Skip to comments.The Indians of the Ecuadorian Amazon were using cocoa 5,300 years ago
Posted on 11/02/2018 11:06:25 PM PDT by SunkenCiv
Traces of cocoa dating back 5300 years have been found in ancient pots in the Ecuadorian Amazon. This is the oldest proof of cocoa use ever found. It predates the domestication of cocoa by the Olmec and the Maya in Central America by some 1500 years.
This evidence was collected in the southern Ecuadorian Amazon, at the Santa Ana La Florida (SALF) archaeological site near Palanda, discovered 16 years ago by the archaeologist Francisco Valdez and his Franco-Ecuadorian team (IRD/INPC) (2). The Mayo Chinchipe, the oldest known Amerindian civilization in the upper Amazon, had consumed cocoa almost continuously from at least 5300 years to 2100 years before present. Traces of houses and of a ceremonial site remain.
"Evidence of cocoa use was found by analysing the starch grains characteristic of the genus Theobroma, traces of theobromine, a biochemical compound specific to mature cocoa beans, and ancient cocoa DNA found in ceramic vessels, some of which dated back more than 5300 years" , says Claire Lanaud, a geneticist from CIRAD specializing in cocoa, who is one of the lead authors of the study. "The vessels came from tombs or domestic settings; they clearly showed that cocoa was used both as a funerary offering and for daily consumption."
...The presence of seashells, such as spondylus and strombus, from the Pacific coast, at the archaeological site demonstrates that there were communication links between the peoples of the Pacific coast and those of the Amazon, such as the Mayo Chinchipe. "This latter group may therefore have played a major role in domesticating cocoa in general and the Nacional variety in particular."
(Excerpt) Read more at eurekalert.org ...
Cradle of Chocolate?[snip] Digging through history to a time before agriculture, archaeologists from Cornell University and the University of California at Berkeley have found evidence of a village that was continuously occupied from 2000 B.C. to A.D. 1000 as well as hints to the secret of the community's remarkable longevity.
by Roger Segelken
October 8, 1998
"My guess is, it all comes down to chocolate," says John S. Henderson, professor of anthropology at Cornell and co-director, together with Rosemary Joyce of Berkeley, of the archaeological dig at Puerto Escondido, Honduras. The type of ceremonial pottery uncovered by the archaeologists points to that region of Mesoamerica as a possible "Cradle of Chocolate." [/snip]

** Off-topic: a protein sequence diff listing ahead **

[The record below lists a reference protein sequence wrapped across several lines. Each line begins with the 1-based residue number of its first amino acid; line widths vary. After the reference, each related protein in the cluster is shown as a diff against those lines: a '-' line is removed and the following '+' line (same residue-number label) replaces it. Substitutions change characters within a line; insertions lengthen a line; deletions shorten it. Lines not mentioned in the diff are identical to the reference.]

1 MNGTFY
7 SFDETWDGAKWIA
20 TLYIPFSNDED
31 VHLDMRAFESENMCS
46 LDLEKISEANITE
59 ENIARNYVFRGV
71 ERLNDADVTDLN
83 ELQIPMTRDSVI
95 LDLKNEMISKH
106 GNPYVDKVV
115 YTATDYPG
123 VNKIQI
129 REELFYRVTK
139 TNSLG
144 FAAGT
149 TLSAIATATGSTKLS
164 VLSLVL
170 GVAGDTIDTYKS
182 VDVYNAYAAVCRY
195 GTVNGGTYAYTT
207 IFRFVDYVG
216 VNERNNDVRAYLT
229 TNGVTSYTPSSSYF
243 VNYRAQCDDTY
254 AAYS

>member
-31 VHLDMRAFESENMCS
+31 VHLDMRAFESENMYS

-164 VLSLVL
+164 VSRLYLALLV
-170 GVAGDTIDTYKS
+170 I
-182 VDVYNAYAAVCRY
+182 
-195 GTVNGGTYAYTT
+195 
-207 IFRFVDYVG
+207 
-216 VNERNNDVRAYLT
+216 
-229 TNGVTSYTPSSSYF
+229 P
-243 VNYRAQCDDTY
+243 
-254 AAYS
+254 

Sweet discovery: New UBC study pushes back the origins of chocolate
Well, if I find chocolate, Im probably not going anywhere.
The chocolate we consume is heavily laced with sugars that are added to overcome its bitter taste. Is this a recent recipe or has sugar been used continuously with cocoa?
The drink that was made with cacao, xocolātl, wasconsidered sacred by the Mesoamericans and used during initiation ceremonies, funerals, and marriages. Cacao beans were also used as currency. Because cacao was both currency and food, drinking chocolate was like sipping on cash kind of like lighting your cigar with a hundred dollar bill and for this reason was a privilege mainly limited to elites. More:
Um, I originally misread the headline, didn’t notice the “o” in “cocoa”. This is a MUCH different article than I expected.
Bitter. It wasn’t sweetened until it got to Europe.
Europeans added sugar to make the modern chocolate. Sugar is an old world entity. The ancient MesoAmericans did not have sugar, which was imported by the Portuguese to the Americas after Columbus.
Perhaps sugar from cane was missing. Agave nectar, Yacón syrup, and Stevia leaves are sweeteners sourced from the Americas.
Aztecs and Mayas kept stingless bees in hives before the Spanish arrived. They produce a sweeter honey than European bees but not in a comb and not as abundantly.
Th honey and wax made by stingless bees was traded for cocoa beans in some societies...
The Mayans also had vanilla... which is the “bean” pod of an orchid native to the Americas.
Apparently you didn’t read the article.
And break the tradition of FR?
Actually, I did. My excerpt was bad, but I put the link in for how cocoa wasnt always sweetened. Apparently, Im a psychopath according to other articles because I dont use cream and sugar in everything. I do like dark chocolate and non-Dutch cocoa with chili. Theres something magic about that combo.
You didn't notice that the whole point of the article wasn't psychopathy, but rather that the domestication of cocoa is from South America, not MesoAmerica as you stated, and 1500 years earlier?
Disclaimer: Opinions posted on Free Republic are those of the individual posters and do not necessarily represent the opinion of Free Republic or its management. All materials posted herein are protected by copyright law and the exemption for fair use of copyrighted works.